Humans have a very short fasting period. We eat several times in a 16-hour period, only stopping to sleep for the other eight. Gary L. Wenk, PhD, writing for Psychology Today, points to a study that shows sleep and health may improve if you limit your feeding hours.
Photo by kkmarais.
The study comes from the Salk Institute for Biological Studies in California and looks at cell metabolism in mice. (While we are talking about mice, here, the researchers do believe the results relate to humans in the same way.) Different groups of mice were given various times in which they were allowed to eat. It turned out that a restricted eating period of 9am to 4pm had the greatest impact:
Mice that had time-restricted access to a high fat diet were significantly healthier than the mice given all-day access to the same diet. They lost body fat, had normal glucose tolerance, reduced serum cholesterol, increased bile acid production, improved motor function and normal sleep cycles. Most surprising, the daily caloric intake of all groups did not differ, regardless of their diet or feeding schedule.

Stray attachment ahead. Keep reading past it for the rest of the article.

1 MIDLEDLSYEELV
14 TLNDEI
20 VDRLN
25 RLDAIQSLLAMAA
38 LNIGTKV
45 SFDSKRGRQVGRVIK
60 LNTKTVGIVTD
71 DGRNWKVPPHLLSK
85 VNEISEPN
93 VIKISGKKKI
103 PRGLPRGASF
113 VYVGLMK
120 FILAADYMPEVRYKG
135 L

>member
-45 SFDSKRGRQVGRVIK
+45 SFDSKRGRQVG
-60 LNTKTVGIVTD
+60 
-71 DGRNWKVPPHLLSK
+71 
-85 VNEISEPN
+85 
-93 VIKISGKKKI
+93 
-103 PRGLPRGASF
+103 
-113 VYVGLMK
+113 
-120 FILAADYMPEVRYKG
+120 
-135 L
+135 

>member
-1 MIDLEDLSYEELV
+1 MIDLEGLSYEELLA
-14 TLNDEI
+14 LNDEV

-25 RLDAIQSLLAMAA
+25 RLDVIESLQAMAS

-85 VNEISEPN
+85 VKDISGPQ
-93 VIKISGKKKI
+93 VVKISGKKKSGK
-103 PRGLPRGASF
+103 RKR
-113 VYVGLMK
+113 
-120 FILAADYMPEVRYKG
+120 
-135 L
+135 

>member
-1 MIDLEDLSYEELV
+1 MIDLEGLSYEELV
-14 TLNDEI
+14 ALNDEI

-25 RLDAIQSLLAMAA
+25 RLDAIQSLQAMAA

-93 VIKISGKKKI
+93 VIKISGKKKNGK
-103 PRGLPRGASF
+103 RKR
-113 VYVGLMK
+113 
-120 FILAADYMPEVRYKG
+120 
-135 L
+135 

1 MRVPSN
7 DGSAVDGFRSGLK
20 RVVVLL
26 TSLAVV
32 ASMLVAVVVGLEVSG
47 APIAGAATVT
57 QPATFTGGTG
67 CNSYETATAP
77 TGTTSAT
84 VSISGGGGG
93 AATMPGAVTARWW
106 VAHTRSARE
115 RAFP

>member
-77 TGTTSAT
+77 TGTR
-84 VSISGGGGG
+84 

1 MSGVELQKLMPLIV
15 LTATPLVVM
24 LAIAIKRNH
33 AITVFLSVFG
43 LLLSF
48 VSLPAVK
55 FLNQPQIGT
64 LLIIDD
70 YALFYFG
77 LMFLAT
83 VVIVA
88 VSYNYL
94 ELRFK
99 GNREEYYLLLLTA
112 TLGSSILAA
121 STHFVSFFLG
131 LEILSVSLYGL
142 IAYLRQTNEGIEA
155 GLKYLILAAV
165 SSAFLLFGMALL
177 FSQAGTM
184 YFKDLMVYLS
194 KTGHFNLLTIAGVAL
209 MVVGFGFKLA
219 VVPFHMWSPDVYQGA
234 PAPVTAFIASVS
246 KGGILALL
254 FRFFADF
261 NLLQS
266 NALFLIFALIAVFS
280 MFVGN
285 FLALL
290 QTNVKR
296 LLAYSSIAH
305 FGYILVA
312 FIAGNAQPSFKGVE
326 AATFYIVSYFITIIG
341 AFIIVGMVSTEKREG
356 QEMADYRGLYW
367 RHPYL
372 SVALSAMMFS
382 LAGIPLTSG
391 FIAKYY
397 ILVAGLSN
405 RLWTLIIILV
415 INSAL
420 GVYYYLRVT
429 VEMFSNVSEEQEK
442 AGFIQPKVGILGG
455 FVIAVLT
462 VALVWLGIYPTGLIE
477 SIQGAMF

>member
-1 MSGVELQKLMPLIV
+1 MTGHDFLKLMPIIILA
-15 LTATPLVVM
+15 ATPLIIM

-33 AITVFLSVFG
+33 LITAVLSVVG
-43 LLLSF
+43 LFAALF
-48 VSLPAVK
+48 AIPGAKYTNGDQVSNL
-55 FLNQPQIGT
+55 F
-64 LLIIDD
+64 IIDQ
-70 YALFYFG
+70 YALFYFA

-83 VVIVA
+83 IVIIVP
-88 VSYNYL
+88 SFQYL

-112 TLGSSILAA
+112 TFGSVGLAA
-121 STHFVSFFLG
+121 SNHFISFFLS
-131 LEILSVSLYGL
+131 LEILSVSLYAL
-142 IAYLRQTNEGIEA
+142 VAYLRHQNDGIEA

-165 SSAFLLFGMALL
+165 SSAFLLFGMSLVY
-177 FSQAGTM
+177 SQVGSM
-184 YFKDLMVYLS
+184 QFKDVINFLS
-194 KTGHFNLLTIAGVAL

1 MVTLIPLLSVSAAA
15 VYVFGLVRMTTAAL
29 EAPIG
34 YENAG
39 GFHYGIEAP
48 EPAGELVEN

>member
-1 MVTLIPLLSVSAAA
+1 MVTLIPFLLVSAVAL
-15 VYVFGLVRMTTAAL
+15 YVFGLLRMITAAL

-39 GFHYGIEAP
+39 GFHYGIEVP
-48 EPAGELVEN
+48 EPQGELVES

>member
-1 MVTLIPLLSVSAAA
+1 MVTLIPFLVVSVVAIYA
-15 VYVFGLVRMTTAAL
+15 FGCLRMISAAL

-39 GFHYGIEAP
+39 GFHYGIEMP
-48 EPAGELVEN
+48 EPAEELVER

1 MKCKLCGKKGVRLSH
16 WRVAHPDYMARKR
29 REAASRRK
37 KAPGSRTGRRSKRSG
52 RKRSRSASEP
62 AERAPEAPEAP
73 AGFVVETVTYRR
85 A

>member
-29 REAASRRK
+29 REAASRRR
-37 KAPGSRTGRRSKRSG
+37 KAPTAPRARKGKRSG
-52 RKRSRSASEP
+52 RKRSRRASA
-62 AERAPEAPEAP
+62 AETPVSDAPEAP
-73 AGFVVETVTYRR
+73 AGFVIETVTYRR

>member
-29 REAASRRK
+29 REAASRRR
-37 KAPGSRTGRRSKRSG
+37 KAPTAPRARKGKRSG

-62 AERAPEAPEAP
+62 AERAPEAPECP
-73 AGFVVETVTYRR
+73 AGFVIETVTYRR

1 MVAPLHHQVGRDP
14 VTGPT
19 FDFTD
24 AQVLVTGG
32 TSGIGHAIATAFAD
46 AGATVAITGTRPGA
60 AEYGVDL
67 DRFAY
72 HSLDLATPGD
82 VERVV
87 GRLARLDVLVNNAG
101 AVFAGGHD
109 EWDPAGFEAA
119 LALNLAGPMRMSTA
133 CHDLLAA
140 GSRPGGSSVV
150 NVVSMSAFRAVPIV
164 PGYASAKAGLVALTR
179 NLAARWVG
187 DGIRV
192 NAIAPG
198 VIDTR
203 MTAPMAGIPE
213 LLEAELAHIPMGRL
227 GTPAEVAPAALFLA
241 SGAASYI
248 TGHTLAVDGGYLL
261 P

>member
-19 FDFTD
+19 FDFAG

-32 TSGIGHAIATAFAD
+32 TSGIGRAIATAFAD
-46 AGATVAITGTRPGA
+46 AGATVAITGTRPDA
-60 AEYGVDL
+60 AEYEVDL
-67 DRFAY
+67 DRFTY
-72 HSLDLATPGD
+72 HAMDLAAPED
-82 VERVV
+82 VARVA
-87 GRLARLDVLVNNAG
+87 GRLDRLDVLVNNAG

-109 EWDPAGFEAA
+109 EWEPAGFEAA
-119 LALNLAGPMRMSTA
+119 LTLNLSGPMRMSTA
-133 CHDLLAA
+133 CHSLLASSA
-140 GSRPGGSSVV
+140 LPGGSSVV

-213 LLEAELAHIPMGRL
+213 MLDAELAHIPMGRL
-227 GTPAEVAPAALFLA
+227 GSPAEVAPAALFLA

While this is new information and we have yet to see the same tests applied to humans, it does begin to back up some common knowledge: don’t eat late. In fact, a while back we suggested a way of eating healthy that’s not too far off from the results of this study: stack the heavy meals in the morning and finish light at night.
Eat Early to Stay Healthy and Sleep Better [Psychology Today]